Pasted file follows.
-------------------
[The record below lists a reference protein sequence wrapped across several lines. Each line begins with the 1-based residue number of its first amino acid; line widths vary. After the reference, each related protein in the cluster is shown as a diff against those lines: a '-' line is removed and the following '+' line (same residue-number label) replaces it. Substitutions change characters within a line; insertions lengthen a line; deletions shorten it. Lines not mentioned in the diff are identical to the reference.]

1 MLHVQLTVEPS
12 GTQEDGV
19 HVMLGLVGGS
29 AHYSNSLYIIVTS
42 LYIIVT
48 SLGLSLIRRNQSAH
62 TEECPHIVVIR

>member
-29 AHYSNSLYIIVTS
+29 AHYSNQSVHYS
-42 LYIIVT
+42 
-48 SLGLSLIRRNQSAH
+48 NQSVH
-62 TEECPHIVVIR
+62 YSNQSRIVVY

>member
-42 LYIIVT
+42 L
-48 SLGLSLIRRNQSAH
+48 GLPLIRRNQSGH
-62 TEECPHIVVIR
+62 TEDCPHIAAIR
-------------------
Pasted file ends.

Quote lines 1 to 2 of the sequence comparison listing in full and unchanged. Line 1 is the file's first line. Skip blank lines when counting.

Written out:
[The record below lists a reference protein sequence wrapped across several lines. Each line begins with the 1-based residue number of its first amino acid; line widths vary. After the reference, each related protein in the cluster is shown as a diff against those lines: a '-' line is removed and the following '+' line (same residue-number label) replaces it. Substitutions change characters within a line; insertions lengthen a line; deletions shorten it. Lines not mentioned in the diff are identical to the reference.]

1 MLHVQLTVEPS